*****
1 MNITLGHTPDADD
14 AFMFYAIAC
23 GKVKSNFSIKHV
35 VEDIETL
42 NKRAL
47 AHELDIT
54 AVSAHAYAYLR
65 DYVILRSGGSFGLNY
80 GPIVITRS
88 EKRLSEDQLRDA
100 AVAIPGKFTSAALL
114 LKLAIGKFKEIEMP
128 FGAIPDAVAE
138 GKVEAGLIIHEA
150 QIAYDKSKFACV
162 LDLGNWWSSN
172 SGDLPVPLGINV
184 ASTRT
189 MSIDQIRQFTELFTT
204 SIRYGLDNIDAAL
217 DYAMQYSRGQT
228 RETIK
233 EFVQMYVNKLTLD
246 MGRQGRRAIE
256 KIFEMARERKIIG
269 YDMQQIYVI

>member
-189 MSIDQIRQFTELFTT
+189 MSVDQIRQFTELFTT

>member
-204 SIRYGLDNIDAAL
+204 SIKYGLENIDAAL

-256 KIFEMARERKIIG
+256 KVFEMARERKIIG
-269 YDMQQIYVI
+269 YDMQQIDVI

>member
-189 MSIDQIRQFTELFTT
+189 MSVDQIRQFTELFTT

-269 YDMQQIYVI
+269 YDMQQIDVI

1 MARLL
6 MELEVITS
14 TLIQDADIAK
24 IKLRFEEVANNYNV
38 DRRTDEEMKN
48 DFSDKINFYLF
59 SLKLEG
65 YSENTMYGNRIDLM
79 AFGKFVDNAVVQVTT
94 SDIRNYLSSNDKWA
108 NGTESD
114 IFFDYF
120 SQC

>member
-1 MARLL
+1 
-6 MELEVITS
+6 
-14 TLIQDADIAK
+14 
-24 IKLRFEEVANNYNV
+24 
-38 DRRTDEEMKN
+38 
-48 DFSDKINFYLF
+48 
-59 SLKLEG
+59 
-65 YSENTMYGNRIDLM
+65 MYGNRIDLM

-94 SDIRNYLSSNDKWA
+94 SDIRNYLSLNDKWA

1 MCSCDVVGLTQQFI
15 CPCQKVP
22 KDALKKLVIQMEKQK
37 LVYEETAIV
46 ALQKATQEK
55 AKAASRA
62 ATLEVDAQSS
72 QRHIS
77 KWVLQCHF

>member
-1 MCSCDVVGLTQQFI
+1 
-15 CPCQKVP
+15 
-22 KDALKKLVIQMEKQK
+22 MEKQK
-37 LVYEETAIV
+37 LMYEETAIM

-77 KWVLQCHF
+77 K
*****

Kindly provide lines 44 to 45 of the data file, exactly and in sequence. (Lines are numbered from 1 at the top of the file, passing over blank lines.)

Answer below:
14 TLIQDADIAK
24 IKLRFEEVANNYNV